You may have seen our review of Random P’s I Talk to Myself Too Often EP alongside Juvenile Techniques (here). As well as buttery flows and nice content, what was so strong about it was how closely the producers and Random seem to have worked alongside each other in order to create a well crafted piece of music that played almost like a mix, something that’s once again apparent in his debut album Butterfly Kid. A thirteen track offering, production comes from Random P himself alongside Shift K3y and they bring an original, Liquid Groove style to the hip hop tempo, as much flexing their mastering and recording muscles as their respective production and lyrical talents. Heavily processed vocals that waver in pitch to create the effect of different characters throughout the album take influence from techniques used trap and electronic music, but bring them to a much more laid back, soulful hip hop sound. This creates a solid vibe and very defined sound throughout the album, something enhanced by the repetition of Random P’s ‘Butterfly kid’ motif throughout which rather than becoming tiresome instead creates a strong concept and further shows lyrical influences outside of hip hop, coming across as much less rigid in it’s lyrical structure.
From the crackling pianos, atmospheric vocal snatches and low pass filter of One’s Introduction to the modern boom bap sound of the Monkey’s On My Back skit and the dark, heavy bass of Last Words, the production’s on point throughout. Vocal samples from the likes of Big L, Julie London’s Cry Me a River and even Brighton’s Frankie Stew are excellently chosen and woven throughout to bring a bit of diversity to the sound while the melody samples are those of a true crate digger and intertwine perfectly with the crisp drums and more futuristic synths. Like the EP before it, the productions given plenty of time to shine as Random P often steps back, either for one of the three skits, simply for moments where he allows tracks to breathe or where tracks progress and end with long instrumental sections. The dusty, junglist break of Best Friend is a prime example of this, later switching up into a d&b sound, fast cuts included and then into a more bass fueled piece of future funk that adds an extra touch of originality and ingenuity to it all.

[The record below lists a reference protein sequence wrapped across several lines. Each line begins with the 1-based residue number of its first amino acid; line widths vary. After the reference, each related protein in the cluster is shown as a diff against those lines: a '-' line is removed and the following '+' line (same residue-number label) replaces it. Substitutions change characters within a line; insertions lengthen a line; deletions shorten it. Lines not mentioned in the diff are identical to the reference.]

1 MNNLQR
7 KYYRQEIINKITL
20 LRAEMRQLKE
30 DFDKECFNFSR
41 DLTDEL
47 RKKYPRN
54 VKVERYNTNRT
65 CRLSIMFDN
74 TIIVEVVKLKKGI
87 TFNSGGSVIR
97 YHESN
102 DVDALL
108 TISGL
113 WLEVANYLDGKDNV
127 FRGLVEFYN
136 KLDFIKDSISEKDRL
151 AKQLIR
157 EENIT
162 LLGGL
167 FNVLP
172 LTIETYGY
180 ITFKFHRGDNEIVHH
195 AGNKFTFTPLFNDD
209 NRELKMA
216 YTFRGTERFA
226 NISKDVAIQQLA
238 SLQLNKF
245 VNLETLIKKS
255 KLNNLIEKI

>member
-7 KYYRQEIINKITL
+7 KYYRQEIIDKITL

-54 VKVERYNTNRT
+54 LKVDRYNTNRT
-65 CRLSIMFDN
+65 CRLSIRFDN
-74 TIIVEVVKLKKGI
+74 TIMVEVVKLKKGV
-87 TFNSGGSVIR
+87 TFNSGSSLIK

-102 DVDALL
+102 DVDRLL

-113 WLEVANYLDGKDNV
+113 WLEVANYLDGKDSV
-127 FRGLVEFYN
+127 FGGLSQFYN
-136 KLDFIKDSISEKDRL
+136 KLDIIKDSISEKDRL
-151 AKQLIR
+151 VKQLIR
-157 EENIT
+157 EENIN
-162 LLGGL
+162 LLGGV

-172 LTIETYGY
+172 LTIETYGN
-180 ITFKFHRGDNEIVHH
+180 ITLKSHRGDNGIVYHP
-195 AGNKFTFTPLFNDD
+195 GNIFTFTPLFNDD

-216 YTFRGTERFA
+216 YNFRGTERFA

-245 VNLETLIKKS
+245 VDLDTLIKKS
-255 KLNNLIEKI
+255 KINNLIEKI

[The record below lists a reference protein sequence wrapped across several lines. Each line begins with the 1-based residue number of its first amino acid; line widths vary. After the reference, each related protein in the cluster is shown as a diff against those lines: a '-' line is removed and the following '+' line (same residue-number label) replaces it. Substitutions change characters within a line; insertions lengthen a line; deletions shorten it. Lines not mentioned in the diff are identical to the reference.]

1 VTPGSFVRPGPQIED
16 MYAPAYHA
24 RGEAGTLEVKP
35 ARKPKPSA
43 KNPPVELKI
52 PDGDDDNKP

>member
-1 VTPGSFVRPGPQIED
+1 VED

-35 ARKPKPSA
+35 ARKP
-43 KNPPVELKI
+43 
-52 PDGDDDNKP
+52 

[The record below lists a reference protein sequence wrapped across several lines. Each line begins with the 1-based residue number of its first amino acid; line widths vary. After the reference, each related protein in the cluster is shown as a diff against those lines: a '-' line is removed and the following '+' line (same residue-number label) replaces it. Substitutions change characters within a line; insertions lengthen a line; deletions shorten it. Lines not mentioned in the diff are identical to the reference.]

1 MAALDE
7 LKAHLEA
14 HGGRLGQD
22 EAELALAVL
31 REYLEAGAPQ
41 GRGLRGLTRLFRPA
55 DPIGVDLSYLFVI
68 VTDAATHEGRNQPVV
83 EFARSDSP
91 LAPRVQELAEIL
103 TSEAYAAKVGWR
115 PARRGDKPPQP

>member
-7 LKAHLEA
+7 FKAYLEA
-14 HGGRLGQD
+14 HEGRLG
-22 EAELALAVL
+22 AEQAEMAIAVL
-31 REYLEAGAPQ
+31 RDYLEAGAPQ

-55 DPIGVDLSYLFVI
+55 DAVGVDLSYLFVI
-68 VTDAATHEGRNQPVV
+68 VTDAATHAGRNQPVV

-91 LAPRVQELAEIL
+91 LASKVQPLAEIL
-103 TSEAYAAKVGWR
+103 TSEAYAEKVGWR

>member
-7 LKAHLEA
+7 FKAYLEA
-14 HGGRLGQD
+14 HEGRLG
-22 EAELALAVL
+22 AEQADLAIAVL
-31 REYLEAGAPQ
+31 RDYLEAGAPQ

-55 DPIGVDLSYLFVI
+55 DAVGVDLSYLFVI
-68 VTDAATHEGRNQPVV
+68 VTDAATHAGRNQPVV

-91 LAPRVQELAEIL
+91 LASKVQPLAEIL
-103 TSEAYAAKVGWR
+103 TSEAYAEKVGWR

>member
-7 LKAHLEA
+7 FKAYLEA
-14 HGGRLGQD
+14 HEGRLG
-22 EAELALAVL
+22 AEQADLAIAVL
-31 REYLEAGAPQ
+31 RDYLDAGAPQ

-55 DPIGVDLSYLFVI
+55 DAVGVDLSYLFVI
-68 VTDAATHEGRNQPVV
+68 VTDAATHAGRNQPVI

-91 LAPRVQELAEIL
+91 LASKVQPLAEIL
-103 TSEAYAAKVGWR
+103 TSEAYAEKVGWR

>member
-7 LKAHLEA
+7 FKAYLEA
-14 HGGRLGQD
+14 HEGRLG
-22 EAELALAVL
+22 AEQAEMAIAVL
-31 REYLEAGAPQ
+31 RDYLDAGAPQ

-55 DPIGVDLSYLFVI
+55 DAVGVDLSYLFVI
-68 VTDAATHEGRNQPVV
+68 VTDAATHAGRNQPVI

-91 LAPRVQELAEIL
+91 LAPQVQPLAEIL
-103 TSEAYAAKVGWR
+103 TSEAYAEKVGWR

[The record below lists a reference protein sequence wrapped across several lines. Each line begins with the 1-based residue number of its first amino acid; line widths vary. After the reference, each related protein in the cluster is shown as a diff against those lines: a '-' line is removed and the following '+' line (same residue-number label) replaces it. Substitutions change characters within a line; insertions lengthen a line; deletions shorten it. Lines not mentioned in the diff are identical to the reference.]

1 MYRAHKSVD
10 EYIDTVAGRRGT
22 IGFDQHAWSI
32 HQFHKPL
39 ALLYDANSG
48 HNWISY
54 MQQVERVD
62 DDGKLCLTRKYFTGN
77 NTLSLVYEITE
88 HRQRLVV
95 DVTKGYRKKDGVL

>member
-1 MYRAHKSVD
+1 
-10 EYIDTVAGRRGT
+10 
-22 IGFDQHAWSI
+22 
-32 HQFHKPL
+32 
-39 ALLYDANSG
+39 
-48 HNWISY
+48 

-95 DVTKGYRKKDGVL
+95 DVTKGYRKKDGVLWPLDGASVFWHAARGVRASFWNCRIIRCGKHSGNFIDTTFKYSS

Among laid black flows, Random’s lyricism is really strong as he spins tales of his past experiences on love, death and more as well as delving deep into his psyche with reflections on his attitude and mind state. Although falling slightly too deep into the trap of introspection, it’s saved by how honest, down to earth and easily relatable he comes across. The album’s namesake Butterfly Kid particularly stands out with some of the most swaggering bars, while the more abstract metaphors of Tears of a Clown and the contemplative Gentleman also see random excel.
It’s a really original sound that, while obviously firmly grounded in Hip Hop in terms of attitude and tempo, playfully toys with it’s sound as it takes in influences from more electronic productions. From the funk filled, RnB inspired groove and up beat pianos of The Greenhouse Effect to the strong kick of the spaced out Last Words and the echoing clicks of the mellow Day Dreaming, it treads a variety of soundscapes while retaining a recognizable style. Many in the UK have tried to blend the current bass music sound that’s taking over the clubbing scene with Hip Hop but, in terms of a full album release, this seems like one of the most well flowing and natural sounding offerings yet. Random’s vocal style and repeated mantras suit the futuristic sound to a tee and it never once sounds out of place, even under the dusty samples laid over the top. A fine example of experimentation and a desire to do something new truly paying off. Listen below and download it free over on Random P’s Bandcamp.